BALTIMORE — I’ve never given Edgar Allan Poe his proper due. Then again, he doesn’t need my approval, nor has he ever asked for it.
I always considered myself more of, say, a Mark Twain guy, even though I have my reservations about him, too. Both men obviously know how to embroider a good yarn and each should be revered for his output. But given a choice between the two icons: the influential author of the famous short story, “The Fall of the House of Usher” and the spellbinding poem, “The Raven,” vs. Samuel Langhorne Clemens and the unique vernacular of The Adventures of Tom Sawyer and what has been called the great American novel, Adventures of Huckleberry Finn, I tend to choose light over dark (unlike my choice of turkey meat) and pick the side of the legendary humorist, even if I am past the point of revisiting his novels. (Perhaps someday I will gladly retract that statement and return to a youthful study of boyhood classics.) I only use these works, mind you, as the most known examples that I can summon from my fuzzy brain and their bibliographies. Clearly, I need to clear the cobwebs and brush up on both of them.
With Poe and all of the many books written about him — he, lauded as the master of macabre, the sinister poet, the inventor of the detective story, it dawns on me to ask: what do I really know about him besides the train wreck of forbidden love he possessed for his aunt’s teen daughter, Virginia Clemm? More to the point, what do I care? I’m a 21st century publisher and admirer of literary fiction, not genre fiction, but Poe is an author who has traversed both worlds, whose art is sacrosanct, and whose reputation either has been made or tarnished by his long peer down insanity’s tunnel.
Regardless of my preference for the works of other men and women of letters, I still want to know what makes Poe relevant, what drives the literate public’s fascination with his words and life, and how do I harness that energy surrounding his unmistakable genius, and better understand this misunderstood enigma who helped checker and enrich the history of American literature.
Could this newfound knowledge help benefit my dealings with authors? Could it help determine and shape the course of future publications?
When I returned this past Sunday from my overnight stay in Baltimore, I set out to pick up a collection of Poe’s works that contained “Ms. Found in a Bottle,” which reportedly launched Poe’s career when it won best short story in an 1833 literary contest. It also garnered the 24-year-old a $50 cash prize. I browsed the shelves of All Books Considered in Kensington, Md., and found a near fine copy of The Illustrated Edgar Allan Poe by Satty (author and illustrator Wilfried Satty whose use of one name predates Colette and the artist formerly known as Prince). I acquired the book, a 1976 first edition, to see if I could get better acquainted with a side of Poe that had sorely escaped me. I did so, also, because the illustrations by Satty are terrific and terrifying.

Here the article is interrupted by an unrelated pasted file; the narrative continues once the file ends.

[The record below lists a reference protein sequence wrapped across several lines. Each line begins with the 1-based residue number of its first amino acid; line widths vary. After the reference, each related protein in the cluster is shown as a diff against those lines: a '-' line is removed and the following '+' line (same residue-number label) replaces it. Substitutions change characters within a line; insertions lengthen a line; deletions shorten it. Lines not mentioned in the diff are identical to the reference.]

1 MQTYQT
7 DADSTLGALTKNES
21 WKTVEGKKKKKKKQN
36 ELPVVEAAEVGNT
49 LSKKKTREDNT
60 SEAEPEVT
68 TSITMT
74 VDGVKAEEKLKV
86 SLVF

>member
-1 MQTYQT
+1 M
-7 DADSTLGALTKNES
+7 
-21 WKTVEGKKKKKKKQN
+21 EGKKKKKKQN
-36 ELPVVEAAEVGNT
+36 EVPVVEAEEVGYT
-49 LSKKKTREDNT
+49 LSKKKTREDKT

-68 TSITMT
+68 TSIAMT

I did so, primarily, to enliven my senses and dive in to a collection of imaginative stories characterized mostly as mysteries, but so grim and ghastly that they create a category that’s two notches above horror. I did so to be at once enamored and repelled, haunted and disturbed by tales written so many howls at the moon ago that to refute their immense value to the literary landscape would be foolhardy, if not sacrilegious. I did so because somehow I had shamefully forgotten the significance of Edgar Allan Poe.
I bought twelve stories and two poems by Poe, not because I admire the man with his various phobias, eccentricities and vices. I bought twelve stories and two poems by Poe because I need a keepsake and reminder of what is integral to my own fabric and tapestry. If I claim to be an author, then it would be sinful to overlook Poe’s mighty contribution to my chosen vocation. I bought twelve stories and two poems by Poe because it would be an outrage to forget the dear price he paid, the trails he painted black and set afire, and the pain he suffered just to get them down on paper. All to get them down on paper. Now it’s my job to read them. Twelve stories and two poems by Poe. It’s my job to read them, meditate between the lines, recognize the patterns, learn the intangibles that only a cryptic visionary could evoke.
Editor’s note: Photos taken at The Westminster Hall and Burying Ground, a graveyard established in 1786 and a former church erected atop the graveyard in 1852. The burial site of Edgar Allan Poe is located at 519 West Fayette Street, occupying the southeast corner of Fayette and Greene Street on the west side of downtown Baltimore. The complex was declared a national historic district in 1974.
Twelve Sticks and Two Pebbles (Just Ask Edgar Allan Poe)
I bounced my rent check today
I guess you might call it the poet’s way,
I even flipped my landlord the bird
This was before he’d heard
About the plumbing—
It’s really something
How you can wake with not a clue
That your world has come unglued—
I guess you might call it, God’s mysterious way—
Isn’t that what they say—
They being the ordinary schmuck
Who has run shit out of luck—
Only no one told him he’s lost control,
So he figures he’s still on a roll
Until he’s in the throes of a panic attack,
He’s no longer in demand, He’s a sorry sack.
Only then he meets a poet
And boy, wouldn’t you know it?
There’s a bastard sorrier than he—
“If it ain’t nailed down, then it’s gotta be free.”
When your rent’s overdue
And your wallet’s got the flu
And you don’t have a middle finger left to give,
Remember this: It’s a poet’s words,
It’s a poet’s words that live.
~ DC 7/11/97